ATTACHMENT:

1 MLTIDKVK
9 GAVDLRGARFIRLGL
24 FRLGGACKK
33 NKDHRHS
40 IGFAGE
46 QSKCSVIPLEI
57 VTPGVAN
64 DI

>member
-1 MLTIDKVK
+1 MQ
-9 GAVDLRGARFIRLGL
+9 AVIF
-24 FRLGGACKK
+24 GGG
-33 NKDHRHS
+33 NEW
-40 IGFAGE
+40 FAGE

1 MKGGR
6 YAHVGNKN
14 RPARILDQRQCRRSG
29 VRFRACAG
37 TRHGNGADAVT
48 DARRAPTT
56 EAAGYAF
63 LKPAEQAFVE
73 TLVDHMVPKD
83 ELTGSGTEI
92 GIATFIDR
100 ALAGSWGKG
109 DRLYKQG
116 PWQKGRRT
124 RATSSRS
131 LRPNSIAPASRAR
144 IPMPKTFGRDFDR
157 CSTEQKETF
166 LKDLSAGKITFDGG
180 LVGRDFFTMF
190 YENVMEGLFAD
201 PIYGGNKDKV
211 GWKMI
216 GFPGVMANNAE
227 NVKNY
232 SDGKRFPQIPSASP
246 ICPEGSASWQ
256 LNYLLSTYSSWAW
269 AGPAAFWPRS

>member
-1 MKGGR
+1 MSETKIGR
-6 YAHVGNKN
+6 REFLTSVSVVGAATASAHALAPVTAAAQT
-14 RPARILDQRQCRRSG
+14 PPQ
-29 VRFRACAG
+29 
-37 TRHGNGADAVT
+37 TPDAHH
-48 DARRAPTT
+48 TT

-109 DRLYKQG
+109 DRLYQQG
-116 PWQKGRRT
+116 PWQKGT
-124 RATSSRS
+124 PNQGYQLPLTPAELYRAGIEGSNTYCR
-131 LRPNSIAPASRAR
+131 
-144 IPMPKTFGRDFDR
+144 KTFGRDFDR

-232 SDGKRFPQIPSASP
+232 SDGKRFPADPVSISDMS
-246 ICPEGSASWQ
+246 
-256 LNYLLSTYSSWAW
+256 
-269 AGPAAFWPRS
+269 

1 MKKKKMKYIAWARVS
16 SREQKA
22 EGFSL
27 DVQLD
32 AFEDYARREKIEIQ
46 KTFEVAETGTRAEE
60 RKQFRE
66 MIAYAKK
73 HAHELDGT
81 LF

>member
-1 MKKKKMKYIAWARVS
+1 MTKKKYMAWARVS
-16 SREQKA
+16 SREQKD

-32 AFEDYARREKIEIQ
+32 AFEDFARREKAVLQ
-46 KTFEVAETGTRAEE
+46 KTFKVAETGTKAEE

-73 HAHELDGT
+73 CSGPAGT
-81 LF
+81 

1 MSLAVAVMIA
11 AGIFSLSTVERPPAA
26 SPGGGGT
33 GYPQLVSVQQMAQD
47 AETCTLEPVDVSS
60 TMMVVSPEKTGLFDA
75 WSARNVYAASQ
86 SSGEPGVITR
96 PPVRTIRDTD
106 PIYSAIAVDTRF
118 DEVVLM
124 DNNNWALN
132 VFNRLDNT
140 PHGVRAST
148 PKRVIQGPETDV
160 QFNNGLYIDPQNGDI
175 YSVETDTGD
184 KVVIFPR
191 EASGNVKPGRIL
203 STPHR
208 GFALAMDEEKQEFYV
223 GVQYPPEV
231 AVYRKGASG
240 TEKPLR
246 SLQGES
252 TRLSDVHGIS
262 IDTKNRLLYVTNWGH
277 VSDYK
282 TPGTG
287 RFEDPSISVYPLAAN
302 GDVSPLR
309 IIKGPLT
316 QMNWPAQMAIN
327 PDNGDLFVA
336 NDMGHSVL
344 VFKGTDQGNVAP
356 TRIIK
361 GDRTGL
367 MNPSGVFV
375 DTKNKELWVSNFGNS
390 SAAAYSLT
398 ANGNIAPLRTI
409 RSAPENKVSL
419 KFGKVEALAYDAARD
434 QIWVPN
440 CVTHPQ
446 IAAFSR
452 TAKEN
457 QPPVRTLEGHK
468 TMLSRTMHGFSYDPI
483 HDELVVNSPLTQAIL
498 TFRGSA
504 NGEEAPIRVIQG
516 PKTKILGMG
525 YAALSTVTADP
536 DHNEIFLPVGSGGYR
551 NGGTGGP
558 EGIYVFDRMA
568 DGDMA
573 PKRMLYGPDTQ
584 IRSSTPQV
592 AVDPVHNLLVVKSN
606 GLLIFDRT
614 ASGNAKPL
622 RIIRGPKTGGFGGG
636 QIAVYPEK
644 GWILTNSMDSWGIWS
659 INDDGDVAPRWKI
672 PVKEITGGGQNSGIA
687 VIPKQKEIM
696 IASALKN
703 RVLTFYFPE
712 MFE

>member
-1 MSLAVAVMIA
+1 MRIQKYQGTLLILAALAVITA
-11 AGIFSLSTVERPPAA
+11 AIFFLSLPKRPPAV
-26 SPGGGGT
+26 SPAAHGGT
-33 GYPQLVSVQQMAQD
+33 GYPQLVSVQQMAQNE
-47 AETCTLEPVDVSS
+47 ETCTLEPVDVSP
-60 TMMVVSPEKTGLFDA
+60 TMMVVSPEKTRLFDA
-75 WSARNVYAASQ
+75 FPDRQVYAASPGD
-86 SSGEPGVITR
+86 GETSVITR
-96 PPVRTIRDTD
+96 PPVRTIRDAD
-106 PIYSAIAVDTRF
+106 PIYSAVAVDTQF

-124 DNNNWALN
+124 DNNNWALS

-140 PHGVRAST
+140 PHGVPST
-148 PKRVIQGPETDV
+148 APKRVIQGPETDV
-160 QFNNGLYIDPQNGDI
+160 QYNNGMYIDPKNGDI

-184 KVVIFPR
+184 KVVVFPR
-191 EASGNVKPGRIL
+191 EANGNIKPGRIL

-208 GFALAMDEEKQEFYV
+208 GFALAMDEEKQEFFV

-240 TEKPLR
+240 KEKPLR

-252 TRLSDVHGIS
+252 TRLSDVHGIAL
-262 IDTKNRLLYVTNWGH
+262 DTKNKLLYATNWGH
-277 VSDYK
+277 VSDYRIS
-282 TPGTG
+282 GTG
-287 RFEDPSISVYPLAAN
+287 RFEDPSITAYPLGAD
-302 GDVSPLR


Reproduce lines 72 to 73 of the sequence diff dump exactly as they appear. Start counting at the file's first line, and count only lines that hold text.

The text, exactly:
-232 SDGKRFPQIPSASP
+232 SDGKRFPADPVSISDMS